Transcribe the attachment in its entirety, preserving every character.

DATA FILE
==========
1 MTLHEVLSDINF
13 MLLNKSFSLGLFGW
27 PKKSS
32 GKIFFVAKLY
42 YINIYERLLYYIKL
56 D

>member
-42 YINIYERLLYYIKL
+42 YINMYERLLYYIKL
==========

1 MTLHEVLSDINF
13 MLLNKSFSLGLFGW
27 PKKSS
32 GKIFFVAKLY
42 YINIYERLLYYIKL
56 D

>member
-42 YINIYERLLYYIKL
+42 YINMYERLLYYIKL